All of that happened between June and December – it was a short space of time. It was also the first time I had submitted work for awards, because I felt happy with the work. Since then, a lot of those prizes and competitions have led to more opportunities and paid work; it’s definitely created a domino effect.

Exhibiting the Burgess Park series

How I Got Here

How did you get into photography?
I started out in music; since I was a teenager I’ve been really into playing guitar in bands and was also a music teacher. I hadn’t really thought about photography as an opportunity for creative output, but I came to it through wanting to make videos and take pictures related to music.

At some point I decided to quit my teaching job and go backpacking. Since it was a great opportunity to take pictures, I read up on how to use the camera properly, started watching YouTube tutorials and looking at books about composition. Very quickly the trip became about photography. With some of the money I had left over from the trip I decided to become a photographer, buy a camera and get a website together – to have a go at something new.

I ended up getting a few bits of work from those travelling images, and decided I needed to learn more, as there was a huge gap in my knowledge. So I moved to Leeds to do a photography degree and just worked my ass off.

During my studies I shot a load of promotional material for the music college I used to go to, photographed random music stuff, as well as doing style assisting, and even did some headshots for a lawyer's firm. It was all random work, but I was just open to doing anything and everything – pushing myself out there, even if it was barely paying anything.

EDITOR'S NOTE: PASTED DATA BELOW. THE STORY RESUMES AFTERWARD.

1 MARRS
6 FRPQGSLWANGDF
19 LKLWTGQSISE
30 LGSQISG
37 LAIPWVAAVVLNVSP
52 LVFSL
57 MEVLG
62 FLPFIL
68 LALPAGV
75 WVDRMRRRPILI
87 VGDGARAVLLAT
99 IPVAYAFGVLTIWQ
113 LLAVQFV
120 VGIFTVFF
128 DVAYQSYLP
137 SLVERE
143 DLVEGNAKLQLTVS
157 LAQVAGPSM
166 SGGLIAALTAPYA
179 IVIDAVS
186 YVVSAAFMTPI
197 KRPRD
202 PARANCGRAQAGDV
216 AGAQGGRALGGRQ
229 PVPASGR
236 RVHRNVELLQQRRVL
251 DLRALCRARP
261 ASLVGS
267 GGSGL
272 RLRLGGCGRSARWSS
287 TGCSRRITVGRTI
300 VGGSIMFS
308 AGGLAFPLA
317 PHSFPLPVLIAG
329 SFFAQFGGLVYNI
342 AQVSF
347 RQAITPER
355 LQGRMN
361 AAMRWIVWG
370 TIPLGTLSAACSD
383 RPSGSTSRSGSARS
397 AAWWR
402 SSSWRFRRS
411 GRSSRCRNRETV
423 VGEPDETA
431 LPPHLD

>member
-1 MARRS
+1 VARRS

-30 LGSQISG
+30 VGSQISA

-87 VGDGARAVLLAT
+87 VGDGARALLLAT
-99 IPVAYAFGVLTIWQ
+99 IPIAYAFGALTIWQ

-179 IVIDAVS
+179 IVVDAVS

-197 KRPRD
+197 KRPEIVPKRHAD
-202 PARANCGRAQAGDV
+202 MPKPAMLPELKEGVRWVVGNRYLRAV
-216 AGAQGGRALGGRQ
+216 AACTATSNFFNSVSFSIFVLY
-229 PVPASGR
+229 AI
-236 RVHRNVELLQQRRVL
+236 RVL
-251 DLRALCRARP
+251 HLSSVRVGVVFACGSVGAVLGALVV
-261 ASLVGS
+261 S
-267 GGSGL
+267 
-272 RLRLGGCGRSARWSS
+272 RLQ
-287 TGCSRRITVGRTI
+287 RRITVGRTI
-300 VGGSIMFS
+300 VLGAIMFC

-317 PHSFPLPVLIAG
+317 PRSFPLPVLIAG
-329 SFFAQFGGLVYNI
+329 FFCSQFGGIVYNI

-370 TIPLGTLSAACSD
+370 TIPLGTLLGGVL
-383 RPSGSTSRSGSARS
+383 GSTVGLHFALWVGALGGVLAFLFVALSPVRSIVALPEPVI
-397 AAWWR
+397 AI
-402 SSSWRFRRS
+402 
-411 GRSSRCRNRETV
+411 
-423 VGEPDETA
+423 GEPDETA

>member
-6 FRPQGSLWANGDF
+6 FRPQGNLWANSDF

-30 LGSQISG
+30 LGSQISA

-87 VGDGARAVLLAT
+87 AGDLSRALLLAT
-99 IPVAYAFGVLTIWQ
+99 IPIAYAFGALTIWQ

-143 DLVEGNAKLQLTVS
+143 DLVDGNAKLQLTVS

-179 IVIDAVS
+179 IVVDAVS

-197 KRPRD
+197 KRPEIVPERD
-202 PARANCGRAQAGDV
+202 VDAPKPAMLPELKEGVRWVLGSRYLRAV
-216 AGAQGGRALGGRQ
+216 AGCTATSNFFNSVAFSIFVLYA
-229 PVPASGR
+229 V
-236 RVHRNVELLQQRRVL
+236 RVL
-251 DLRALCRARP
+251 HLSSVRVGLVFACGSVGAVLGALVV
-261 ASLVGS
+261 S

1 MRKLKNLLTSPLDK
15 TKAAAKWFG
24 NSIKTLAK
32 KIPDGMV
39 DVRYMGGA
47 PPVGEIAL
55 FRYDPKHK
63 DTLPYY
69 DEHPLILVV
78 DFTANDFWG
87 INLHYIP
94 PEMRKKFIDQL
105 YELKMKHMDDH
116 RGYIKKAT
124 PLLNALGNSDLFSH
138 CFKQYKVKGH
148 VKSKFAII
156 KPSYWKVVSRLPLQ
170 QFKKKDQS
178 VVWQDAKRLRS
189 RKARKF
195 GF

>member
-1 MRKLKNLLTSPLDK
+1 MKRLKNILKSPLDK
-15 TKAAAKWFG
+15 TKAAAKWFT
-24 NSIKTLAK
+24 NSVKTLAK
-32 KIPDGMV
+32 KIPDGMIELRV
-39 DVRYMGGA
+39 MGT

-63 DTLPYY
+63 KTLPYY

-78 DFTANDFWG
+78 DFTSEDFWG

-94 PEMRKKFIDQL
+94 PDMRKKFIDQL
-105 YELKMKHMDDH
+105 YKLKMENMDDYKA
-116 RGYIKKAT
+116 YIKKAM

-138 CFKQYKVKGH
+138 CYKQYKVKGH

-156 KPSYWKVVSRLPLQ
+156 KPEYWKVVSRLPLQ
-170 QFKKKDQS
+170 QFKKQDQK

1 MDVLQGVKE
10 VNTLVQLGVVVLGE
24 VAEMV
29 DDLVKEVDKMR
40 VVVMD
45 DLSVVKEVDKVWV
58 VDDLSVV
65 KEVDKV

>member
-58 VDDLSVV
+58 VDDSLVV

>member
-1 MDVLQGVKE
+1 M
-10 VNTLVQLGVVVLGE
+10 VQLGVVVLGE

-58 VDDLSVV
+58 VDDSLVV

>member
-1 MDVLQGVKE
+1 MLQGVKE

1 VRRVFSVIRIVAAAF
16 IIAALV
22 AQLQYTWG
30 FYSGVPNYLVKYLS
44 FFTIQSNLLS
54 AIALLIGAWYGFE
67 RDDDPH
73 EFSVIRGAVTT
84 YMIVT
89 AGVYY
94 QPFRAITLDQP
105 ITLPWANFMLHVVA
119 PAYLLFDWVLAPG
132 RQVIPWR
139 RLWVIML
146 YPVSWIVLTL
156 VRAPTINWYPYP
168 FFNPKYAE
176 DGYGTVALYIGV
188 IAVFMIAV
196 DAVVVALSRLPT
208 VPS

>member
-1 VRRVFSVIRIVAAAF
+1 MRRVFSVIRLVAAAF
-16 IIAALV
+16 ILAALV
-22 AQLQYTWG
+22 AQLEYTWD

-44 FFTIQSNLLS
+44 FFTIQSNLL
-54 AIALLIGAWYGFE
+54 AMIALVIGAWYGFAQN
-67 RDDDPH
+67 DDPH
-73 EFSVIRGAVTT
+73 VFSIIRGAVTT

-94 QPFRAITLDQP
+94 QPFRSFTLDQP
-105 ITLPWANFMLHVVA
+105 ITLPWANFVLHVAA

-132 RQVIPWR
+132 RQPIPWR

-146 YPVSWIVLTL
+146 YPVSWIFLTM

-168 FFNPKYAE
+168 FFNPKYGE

I got to the end of the first year of the degree, and decided to quit the course early. A while after that I moved to London, which was about two and a half years ago now.

Personal work

Did you feel it’s necessary to have a formal education in photography?
I don’t think it’s essential. Photography education is definitely not enough in itself to become successful at photography. But if you do a dedicated documentary or fashion course, for example, that will push your practice in that direction; it's something you can use to guide you. But at the core of it, whether you go to university or go it alone, it has to be about self-motivation.

You can use university facilities to your advantage, but the benefit of not studying is that, if you are disciplined, you can tailor your own development around exactly what you want to achieve. For example, at uni there’s a focus on academic writing, which can help you with certain types of photography, but I don't think you need it to be a good photographer.

Personal work

Words of Wisdom

What advice do you have for someone wanting to get into a similar line of work?
I would honestly say the most important thing, more so than shooting all the time, is just looking at a lot of good work. Really develop your eye. Find a way to access photo books, whether from a university, local library, charity bookshop, in galleries, on Instagram, or people's websites.

Find people who really inspire you, making work that resonates with you in a strong way – people who make you want to become a photographer. Look at their work and consider: what is good about it? Spending that time will naturally develop your eye. Then, when you go out and shoot – which is good to do all the time – you should just follow your instincts with what you want to capture, be it fashion, still life or people. Between gathering inspiration and shooting, you can let these things guide each other.

When you have a clearer idea of the sort of photographer you want to be, you can also start thinking about how you bridge that gap between your own photography and those you admire. What are they doing better? How are they getting the jobs? How are they making images with that level of impact?

That initial comparison is something you will naturally continue to do all the time. Every day I’m looking at photographers who are far better, doing far more interesting projects. I’ll think to myself: How can I get there?


Posted 23 May 2019 Interview by Indi Davies
Collection: Creative Lives
Disciplines: Photography
Mentions: Max Miechowski